45 Minutes of Education Can Help Better Manage Chronic Disease
Node Smith, ND
A recent article validates the increase in patient outcomes with longer visits that concentrate on educating patients about their conditions.1 Forty-five (45) minute office visits intended to educate patients on their chronic medical conditions, and to help them gather resources and understand how they could take more control of their treatment, was shown to have incredible benefits. This is a study that was conducted by the American Osteopathic Association. Though there is a lack of acknowledgement that other healthcare practitioners have already been doing this for a long time, it is additional validation that a naturopathic medical model works, even from a conventional perspective.
Patient education is what current study looked at specifically
It’s this patient education that this current study looked at specifically. They looked at 47 patients who were diagnosed with a chronic illness – hypertension, COPD, or diabetes – who were assigned with a second-year medical student for a 45-minute visit after seeing their physician. This one-on-one visit significantly improved attitudes and abilities in self-managing their care. Subsequent follow-up appointments with the students at 3 weeks and 3 months also demonstrated improvements in willingness and capacity to manage their own care.
“Patients reported a greater understanding of their chronic disease and feeling better equipped to manage their health,” said Alexis Stoner, PhD, director of Preventive Medicine and Public Health at Edward Via College of Osteopathic Medicine and lead author of this study. “This is encouraging because these diseases typically require patients to take on a lot of responsibility in their care, often through changes in lifestyle.”
The conventional medical system catching up – – – Slowly
This study is a great validation for the need to spend more time with individuals who have complex chronic diseases, as well as conditions that necessitate drastic changes in lifestyle in order to manage adequately. However, the study points out that the current conventional system is not prepared to offer this type of care any time soon, pointing out that physicians don’t have access to second-year medical students who can allocate this time for patient care.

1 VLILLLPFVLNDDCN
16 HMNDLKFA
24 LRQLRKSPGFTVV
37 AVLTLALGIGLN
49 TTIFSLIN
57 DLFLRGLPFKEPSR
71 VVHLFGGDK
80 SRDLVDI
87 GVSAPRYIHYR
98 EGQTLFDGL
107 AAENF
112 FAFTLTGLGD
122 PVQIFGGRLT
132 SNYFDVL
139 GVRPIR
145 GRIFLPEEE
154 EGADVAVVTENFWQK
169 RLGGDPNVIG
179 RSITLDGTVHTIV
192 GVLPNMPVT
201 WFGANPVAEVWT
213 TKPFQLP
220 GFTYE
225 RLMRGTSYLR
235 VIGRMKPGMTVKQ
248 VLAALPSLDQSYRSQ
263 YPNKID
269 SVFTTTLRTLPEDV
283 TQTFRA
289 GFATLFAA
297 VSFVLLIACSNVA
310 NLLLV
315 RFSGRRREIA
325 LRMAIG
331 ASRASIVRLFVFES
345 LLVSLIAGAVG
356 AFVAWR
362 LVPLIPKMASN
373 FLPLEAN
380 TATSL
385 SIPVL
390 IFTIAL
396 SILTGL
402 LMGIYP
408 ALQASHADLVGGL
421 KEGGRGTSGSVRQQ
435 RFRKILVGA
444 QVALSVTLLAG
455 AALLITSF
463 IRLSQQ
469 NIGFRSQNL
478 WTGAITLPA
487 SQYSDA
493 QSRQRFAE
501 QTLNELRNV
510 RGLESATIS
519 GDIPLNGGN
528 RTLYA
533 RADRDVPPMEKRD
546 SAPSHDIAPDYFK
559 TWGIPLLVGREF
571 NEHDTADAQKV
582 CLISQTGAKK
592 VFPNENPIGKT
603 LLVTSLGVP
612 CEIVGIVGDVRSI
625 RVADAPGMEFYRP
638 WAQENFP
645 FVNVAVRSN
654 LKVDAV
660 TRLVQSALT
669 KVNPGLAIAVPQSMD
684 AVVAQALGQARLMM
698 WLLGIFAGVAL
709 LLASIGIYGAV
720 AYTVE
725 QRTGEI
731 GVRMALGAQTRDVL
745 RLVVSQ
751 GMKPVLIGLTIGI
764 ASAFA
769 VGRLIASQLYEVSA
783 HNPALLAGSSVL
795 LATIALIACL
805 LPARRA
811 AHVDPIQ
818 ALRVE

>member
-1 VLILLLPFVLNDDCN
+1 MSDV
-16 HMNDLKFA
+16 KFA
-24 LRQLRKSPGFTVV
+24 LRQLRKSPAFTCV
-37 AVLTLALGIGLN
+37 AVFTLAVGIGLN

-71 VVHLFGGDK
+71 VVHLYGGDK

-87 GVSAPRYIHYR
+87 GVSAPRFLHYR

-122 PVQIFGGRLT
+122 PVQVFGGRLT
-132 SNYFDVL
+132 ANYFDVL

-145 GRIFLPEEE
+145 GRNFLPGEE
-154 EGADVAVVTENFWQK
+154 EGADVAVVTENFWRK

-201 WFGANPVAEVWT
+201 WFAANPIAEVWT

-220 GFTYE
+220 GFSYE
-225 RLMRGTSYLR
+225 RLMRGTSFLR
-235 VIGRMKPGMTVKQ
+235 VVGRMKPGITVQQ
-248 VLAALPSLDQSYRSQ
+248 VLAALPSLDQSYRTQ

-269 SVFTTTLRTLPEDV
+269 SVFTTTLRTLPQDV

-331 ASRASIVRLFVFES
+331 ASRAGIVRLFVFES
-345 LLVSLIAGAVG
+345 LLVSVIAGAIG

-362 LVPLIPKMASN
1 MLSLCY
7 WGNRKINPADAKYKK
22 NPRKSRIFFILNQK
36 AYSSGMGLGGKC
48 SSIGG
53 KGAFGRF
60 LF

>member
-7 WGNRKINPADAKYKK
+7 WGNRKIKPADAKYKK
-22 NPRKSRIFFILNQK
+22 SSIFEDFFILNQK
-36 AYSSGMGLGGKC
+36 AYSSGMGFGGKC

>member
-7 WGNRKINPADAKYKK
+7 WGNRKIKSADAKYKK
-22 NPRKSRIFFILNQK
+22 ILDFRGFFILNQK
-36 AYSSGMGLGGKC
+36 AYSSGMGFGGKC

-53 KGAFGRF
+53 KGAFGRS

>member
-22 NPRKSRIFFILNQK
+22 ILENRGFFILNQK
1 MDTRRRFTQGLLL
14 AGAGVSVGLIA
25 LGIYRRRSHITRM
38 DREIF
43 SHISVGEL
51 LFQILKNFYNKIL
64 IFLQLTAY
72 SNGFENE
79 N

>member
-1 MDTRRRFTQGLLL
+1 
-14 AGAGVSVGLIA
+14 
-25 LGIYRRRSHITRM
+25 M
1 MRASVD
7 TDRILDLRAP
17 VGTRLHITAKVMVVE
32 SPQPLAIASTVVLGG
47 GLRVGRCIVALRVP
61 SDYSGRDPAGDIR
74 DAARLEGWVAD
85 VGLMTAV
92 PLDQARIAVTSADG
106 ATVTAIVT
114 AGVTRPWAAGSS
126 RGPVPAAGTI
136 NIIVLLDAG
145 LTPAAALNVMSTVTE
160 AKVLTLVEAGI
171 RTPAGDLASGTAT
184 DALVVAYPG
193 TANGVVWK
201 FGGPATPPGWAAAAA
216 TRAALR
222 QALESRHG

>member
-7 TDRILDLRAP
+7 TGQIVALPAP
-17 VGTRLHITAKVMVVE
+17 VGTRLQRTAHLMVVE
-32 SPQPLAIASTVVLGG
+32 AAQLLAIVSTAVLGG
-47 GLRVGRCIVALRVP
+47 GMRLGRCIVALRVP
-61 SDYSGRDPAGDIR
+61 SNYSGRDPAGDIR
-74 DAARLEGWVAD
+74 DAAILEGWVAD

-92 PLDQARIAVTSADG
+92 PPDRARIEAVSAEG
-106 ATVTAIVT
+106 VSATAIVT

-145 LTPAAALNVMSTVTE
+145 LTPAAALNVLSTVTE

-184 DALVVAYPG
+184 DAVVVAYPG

Naturopathic physicians already doing this
Naturopathic physicians are already doing this and have been seeing the results of increased patient education and support navigating the medical system for generations. This study validates a model that is currently in use, and supports increase access to this type of care.
- Stoner AM, Cannon M, Shan L, Plewa D, Caudell C, Johnson L. The Other 45: Improving Patients’ Chronic Disease Self-Management and Medical Students’ Communication Skills. J Am Osteopath Assoc. 2018;118(11):703-712.
Node Smith, ND, is a naturopathic physician in Portland, OR and associate editor for NDNR. He has been instrumental in maintaining a firm connection to the philosophy and heritage of naturopathic medicine among the next generation of docs. He helped found the first multi-generational experiential retreat, which brings elders, alumni, and students together for a weekend camp-out where naturopathic medicine and medical philosophy are experienced in nature. Four years ago he helped found the non-profit, Association for Naturopathic ReVitalization (ANR), for which he serves as the board chairman. ANR has a mission to inspire health practitioners to embody the naturopathic principles through experiential education. Node also has a firm belief that the next era of naturopathic medicine will see a resurgence of in-patient facilities which use fasting, earthing, hydrotherapy and homeopathy to bring people back from chronic diseases of modern living; he is involved in numerous conversations and projects to bring about this vision.